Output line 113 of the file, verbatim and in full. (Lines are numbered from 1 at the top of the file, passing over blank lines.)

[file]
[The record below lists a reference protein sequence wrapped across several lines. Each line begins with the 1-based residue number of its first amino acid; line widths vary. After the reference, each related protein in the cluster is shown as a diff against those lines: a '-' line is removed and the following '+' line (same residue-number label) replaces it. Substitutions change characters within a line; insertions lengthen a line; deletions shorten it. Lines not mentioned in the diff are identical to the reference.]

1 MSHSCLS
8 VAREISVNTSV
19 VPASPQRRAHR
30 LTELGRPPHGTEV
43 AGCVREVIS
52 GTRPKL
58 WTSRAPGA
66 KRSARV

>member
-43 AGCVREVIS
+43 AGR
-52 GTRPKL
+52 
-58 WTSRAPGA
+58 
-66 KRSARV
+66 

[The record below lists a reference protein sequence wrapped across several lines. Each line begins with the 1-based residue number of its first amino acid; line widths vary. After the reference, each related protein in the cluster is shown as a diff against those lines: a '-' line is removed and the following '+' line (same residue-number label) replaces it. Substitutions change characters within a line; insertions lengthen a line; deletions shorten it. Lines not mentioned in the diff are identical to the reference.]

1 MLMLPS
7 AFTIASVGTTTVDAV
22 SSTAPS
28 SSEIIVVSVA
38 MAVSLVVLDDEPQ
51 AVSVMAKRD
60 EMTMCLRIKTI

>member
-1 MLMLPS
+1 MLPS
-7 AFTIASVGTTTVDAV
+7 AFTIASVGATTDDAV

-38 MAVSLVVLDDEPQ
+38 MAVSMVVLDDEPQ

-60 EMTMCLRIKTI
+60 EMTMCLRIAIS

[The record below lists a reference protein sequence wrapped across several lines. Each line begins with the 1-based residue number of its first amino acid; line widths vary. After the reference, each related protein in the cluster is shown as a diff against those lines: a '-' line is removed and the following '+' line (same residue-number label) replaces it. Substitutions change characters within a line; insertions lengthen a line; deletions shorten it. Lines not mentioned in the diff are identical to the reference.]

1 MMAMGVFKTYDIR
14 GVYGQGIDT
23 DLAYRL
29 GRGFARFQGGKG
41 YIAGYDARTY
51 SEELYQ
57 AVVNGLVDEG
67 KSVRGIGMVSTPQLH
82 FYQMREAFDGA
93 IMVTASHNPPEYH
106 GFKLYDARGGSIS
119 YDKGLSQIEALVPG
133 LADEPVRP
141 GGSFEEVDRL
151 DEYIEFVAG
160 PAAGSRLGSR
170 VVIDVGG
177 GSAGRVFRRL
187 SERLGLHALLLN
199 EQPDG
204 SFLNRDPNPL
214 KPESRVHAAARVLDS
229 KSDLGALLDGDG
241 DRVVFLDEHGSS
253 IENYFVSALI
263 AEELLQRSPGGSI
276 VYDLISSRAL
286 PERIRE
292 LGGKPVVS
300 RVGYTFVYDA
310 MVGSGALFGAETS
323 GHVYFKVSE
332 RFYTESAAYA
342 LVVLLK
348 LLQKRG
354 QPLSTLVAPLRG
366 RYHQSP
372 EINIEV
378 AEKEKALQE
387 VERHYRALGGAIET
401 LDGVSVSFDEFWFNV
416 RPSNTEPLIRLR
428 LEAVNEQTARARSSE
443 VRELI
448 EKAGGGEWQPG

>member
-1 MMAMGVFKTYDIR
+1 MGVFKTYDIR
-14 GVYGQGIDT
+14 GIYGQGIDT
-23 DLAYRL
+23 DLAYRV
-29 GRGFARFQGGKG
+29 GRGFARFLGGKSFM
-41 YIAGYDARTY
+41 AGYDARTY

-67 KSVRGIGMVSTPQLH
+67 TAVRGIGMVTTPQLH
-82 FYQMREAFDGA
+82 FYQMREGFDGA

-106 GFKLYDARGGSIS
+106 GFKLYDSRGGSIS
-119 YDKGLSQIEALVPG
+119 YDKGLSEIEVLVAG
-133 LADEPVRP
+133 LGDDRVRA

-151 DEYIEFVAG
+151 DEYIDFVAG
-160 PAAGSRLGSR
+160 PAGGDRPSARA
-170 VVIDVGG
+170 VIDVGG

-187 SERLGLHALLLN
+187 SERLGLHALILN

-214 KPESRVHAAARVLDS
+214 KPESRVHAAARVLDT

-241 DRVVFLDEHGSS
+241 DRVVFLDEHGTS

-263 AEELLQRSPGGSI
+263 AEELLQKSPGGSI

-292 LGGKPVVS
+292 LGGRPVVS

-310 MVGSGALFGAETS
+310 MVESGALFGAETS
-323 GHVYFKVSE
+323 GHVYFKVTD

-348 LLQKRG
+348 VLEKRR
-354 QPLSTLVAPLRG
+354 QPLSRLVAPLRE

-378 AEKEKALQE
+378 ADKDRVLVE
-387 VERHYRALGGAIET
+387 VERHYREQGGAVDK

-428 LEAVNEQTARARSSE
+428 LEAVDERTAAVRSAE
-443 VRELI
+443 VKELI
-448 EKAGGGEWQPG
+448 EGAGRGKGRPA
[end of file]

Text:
-241 DRVVFLDEHGSS